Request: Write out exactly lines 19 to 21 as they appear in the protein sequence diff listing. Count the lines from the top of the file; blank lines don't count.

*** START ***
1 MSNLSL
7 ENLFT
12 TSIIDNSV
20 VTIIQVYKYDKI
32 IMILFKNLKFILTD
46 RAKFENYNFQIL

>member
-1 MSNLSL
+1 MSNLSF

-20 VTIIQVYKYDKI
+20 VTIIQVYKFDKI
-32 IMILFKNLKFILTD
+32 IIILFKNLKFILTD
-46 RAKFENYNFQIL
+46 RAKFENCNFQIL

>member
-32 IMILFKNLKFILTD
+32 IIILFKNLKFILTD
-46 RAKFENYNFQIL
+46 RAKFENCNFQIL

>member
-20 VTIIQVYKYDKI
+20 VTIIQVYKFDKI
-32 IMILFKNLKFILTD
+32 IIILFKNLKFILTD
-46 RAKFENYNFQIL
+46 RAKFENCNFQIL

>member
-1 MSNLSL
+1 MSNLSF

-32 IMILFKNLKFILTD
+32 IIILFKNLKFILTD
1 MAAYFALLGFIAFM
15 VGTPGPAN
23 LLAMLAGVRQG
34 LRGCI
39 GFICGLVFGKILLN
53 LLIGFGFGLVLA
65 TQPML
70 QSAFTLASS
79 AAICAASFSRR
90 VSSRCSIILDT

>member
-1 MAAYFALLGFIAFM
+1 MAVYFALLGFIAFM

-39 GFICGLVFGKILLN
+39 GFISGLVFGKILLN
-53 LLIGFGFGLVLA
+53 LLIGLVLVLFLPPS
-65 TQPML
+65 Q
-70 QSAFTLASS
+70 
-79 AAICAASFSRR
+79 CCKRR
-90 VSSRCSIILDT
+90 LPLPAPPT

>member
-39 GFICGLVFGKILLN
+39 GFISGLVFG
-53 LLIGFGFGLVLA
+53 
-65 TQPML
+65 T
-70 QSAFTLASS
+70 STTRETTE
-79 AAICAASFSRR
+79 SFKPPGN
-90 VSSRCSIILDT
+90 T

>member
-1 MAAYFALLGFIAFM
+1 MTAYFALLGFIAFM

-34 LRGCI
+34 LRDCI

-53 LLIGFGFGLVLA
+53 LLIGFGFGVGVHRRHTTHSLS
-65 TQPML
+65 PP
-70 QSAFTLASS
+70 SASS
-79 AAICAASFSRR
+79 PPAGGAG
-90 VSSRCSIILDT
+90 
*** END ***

-46 RAKFENYNFQIL
+46 RAKFENCNFQIL

>member